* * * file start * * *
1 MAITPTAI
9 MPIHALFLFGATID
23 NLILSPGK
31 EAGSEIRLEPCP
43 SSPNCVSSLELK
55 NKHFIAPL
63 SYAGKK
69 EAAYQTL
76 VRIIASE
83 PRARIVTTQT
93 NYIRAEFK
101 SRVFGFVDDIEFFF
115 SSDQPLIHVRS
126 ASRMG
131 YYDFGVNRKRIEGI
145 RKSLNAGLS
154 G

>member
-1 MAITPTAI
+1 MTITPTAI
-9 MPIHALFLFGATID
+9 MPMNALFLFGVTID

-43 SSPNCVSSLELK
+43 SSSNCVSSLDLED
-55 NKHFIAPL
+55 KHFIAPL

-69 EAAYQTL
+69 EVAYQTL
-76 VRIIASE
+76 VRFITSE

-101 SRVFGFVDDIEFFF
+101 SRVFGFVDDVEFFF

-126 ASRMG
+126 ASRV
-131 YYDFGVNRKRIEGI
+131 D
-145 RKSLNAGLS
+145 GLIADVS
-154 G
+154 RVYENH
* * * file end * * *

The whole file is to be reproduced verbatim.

1 MAITPTAI
9 MPIHALFLFGATID
23 NLILSPGK
31 EAGSEIRLEPCP
43 SSPNCVSSLELK
55 NKHFIAPL
63 SYAGKK
69 EAAYQTL
76 VRIIASE
83 PRARIVTTQT
93 NYIRAEFK
101 SRVFGFVDDIEFFF
115 SSDQPLIHVRS
126 ASRMG
131 YYDFGVNRKRIEGI
145 RKSLNAGLS
154 G

>member
-1 MAITPTAI
+1 MTITPTAI
-9 MPIHALFLFGATID
+9 MPMNALFLFGVTID

-43 SSPNCVSSLELK
+43 SSSNCVSSLDLED
-55 NKHFIAPL
+55 KHFIAPL

-69 EAAYQTL
+69 EVAYQTL
-76 VRIIASE
+76 VRFITSE

-101 SRVFGFVDDIEFFF
+101 SRVFGFVDDVEFFF

-126 ASRMG
+126 ASRV
-131 YYDFGVNRKRIEGI
+131 D
-145 RKSLNAGLS
+145 GLIADVS
-154 G
+154 RVYENH